To Centrifuge or Not: New Spin on TCO2 Charge
Karl Broberg, currently the nation’s second-leading trainer by wins, is facing possible sanctions for an alleged TCO2 violation from Jan. 26 at Sam Houston Race Park in Texas. Broberg, who began training in 2009 and ranked fifth nationally by wins in 2011 and fourth in 2012, is already unable to race at some tracks because of medication violations in 2011 and 2012 that led to a suspension of his privileges with The Jockey Club, effective Jan. 1, 2013.
A hearing was conducted on Broberg’s case, but the Texas Racing Commission continued the matter after attorneys for Broberg said the blood sample taken from Jerry Namy’s Storm’s Promise – who finished 8th of 10 runners in the $75,000 Champion Energy Services Stakes – was degraded because it was not centrifuged (spun) on-site before being sent to the Texas A&M Medical Diagnostic Laboratory for screening.
Storm’s Promise, a stakes-placed 4-year-old filly by Seattle Fitz, had a TCO2 reading of 42.9, well above the 37.0 millimoles per liter threshold level in Texas. Another horse racing on the same Jan. 26 Sam Houston program featuring four stakes, including the inaugural $400,000 Houston Ladies Classic, tested above 37.0, but a hearing has not been held and the commission would not release the name of the horse or trainer.
TCO2 overages are often referred to as milkshakes, a once-common practice that involved tubing a mixture of liquids and baking soda into a horse’s stomach to reduce lactic acid buildup. Other methods were developed to bring up the TCO2 levels without tubing a horse. Testing for TCO2 levels has dramatically reduced the incidence of milk-shaking. Texas tests all horses in listed and graded stakes races and may test horses in other races, but the racing commission would not confirm how many horses are tested regularly.
“I brought the case defending this because it didn’t happen,” Broberg told the Paulick Report. “Plain and simple. It did not happen. The horse was not milkshaked. If somebody is milkshaking horses, they probably are doing it with every horse in the barn. I had two horses in the race. One tested good and one had this.”
Mark Fenner, general counsel for the Texas Racing Commission, and executive director Chuck Trout confirmed that the time of centrifugation of the test sample is the reason the case was continued. The race in question was held on a Saturday night and the samples were tested on Monday, they said, less than 48 hours after being taken.
A “best practices” statement from the Racing Medication and Testing Consortium said samples should be tested within 120 hours “in order to limit sample degradation.” However, the RMTC document states, testing outside that 120-hour window may result in decreased TCO2 values, not an increase. The RMTC’s “best practices” does not address centrifugation.
Centrifugation, according to a chemist contacted by the Paulick Report, is generally done to “ensure separation of blood cells from plasma/serum and to prevent hemolysis (rupture of the red blood cells), which can lead to degradation of some components.” The chemist said degradation “generally results in less of something, and I am not aware of any literature on TCO2 that demonstrates an increase in TCO2 levels following sample degradation, only decreases.”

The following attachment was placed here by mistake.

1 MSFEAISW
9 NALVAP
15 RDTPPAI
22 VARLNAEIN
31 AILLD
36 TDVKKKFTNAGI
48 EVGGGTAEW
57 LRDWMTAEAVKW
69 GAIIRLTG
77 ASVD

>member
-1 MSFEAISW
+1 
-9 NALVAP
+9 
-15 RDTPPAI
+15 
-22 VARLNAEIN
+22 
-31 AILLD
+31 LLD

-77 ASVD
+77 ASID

Texas used to centrifuge blood samples, but then stopped, according to Dr. Ken Quirk, chief veterinarian for the racing commission. “We haven’t done it in a number of years,” Quirk said. “We got advice that it wasn’t necessary and was counter-productive.”
Broberg contends other test results, such as potassium levels of Storm’s Promise, were extremely high.
“It was very clear,” he said, “that if you believe all the readings that the Texas Racing Commission brought forward, that horse would be dead. That was confirmed by both sides of the table. That should have been the end of it.”
Broberg, who has been excluded from Remington Park because of The Jockey Club suspension of privileges, said he is getting “a horrible reputation for a couple of Bute overages and a couple of DMSO overages. We pride ourselves on not having a bunch of vet bills. That’s the reason I got into the business.”
Broberg, a Chicago native, was an owner before taking out his trainer’s license in 2009. He owns many of the horses he trains. He’s won 168 races in 2013 from 645 starters, second only to Steve Asmussen.
The Jockey Club suspension of privileges came after he received a 2011 phenylbutazone overage in Louisiana in 2011, three DMSO overages in Oklahoma in 2011, and a phenylbutazone overage in Arkansas in 2012. All are considered minor violations of therapeutic medications.
In an Oklahoma lower court ruling earlier this year upholding Remington Park’s exclusion of Broberg and several other trainers, Judge Bill Graves wrote that a horse trained by Broberg in Texas tested positive for the Class 1 drug dermorphin, but the presence of the powerful substance (aka frog juice) was not confirmed in a split sample and no complaint was filed. “After this, the Texas Racing Commission discovered a vet going into Broberg’s stalls with four loaded syringes,” Graves wrote. “Broberg was not charged, but the vet was.”
Broberg said he has spent $10,000 on the TCO2 case, which he calls a “frivolous deal,” and he’s upset the hearing was continued by the Texas Racing Commission.
“Every bit of enjoyment has been completely drained from the sport for me,” he said. “Lone Star Park has the same owners as Remington Park, and they let me run at Lone Star. My trainer’s license is valid in Oklahoma and I’m running a few horses in Tulsa (Fair Meadows). I’m still bitter over this deal at Remington Park. It’s cost me money and clients, and it’s costing me future clients.”